Differences in matching methods


(Rob McPherson) #1

A lot of the time, for speeds sake, I’ll use the blendsrf command to create a nice blend between two surfaces. Most times it works fine.

But in some situations, usually when I’m blending between two surfaces which have their ends cut off at different angles, I get a nasty result from blendsurf and will then do it manually by creating a ruled surface between the edges and then matching the ruled surface with continuity back into the adjacent surfaces.

But it seems the two methods use different parameters to determine the match (see pic below).

Is there any chance we could get a consistence of match through these two commands?

Regards,

Rob.


(Rob McPherson) #2

Looking at the point distribution between the two methods, I’d say that BlendSrf needs to be re-written to emulate the MatchSrf command. Blend surf leaves too big a gap between the inner most points which creates a ‘flatter’ blend. MatchSrf seems to space the points out more evenly.


(Pascal Golay) #3

Hi Rob - Yeah, I guess the problem is going to be that MatchSrf starts with what you’ve got- if you hand it a ruled surface and ask for curvature continuity, and the other end preserved at curvature, it will change the surface degree to 5 and distribute the points evenly across before it starts working on matching. If you give it a degree 5 surface it will use the points as they are as a starting point - if they are even they are even and if more bunchy, then that is what it works with. In BlendSrf you get to monkey with the spacing to taste of course.

-Pascal


(Rob McPherson) #4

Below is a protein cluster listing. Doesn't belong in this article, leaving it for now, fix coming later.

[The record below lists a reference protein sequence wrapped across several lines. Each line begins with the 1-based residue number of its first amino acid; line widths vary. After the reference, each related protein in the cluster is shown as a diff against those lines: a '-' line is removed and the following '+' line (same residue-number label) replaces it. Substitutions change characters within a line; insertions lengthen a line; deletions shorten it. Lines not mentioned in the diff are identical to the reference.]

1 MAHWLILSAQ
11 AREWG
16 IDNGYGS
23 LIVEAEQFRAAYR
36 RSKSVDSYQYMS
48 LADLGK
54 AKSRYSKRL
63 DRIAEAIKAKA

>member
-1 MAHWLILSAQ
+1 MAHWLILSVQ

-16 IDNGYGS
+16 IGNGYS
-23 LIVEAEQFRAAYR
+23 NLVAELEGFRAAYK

@pascal I think the problem lies with the default point spacing at a value of 1, pre any monkeying. Let me prepare a file to try and explain better…


(Rob McPherson) #5

@pascal Here you go, I’ve done the two different blending methods between the same surfaces in this file.

blend.3dm (63.6 KB)

As you say, the match command does a great job of creating equally spaced points, but the default value for BlendSrf creates a flattened middle part. This makes BlendSurf a poor command to use with default values. I’ve tried to monkey them to match and have to use the following values -


(Pascal Golay) #6

Hi Rob - Thanks - I don’t know if this is completely ‘fixable’ in some what that would always work out best at the defaults. I know that @lowell did a bunch of work to get BlendCrv to make a better default shape then the old Blend command, and it looks like BlendSrf makes the same shape here as BlendCrv. Maybe there is more room to tune…

-Pascal


(Rob McPherson) #7

Ok, thanks for looking at this Pascal. I think I’ll just avoid using the blendsrf command in future. Shame, because the other method takes lots more clicks!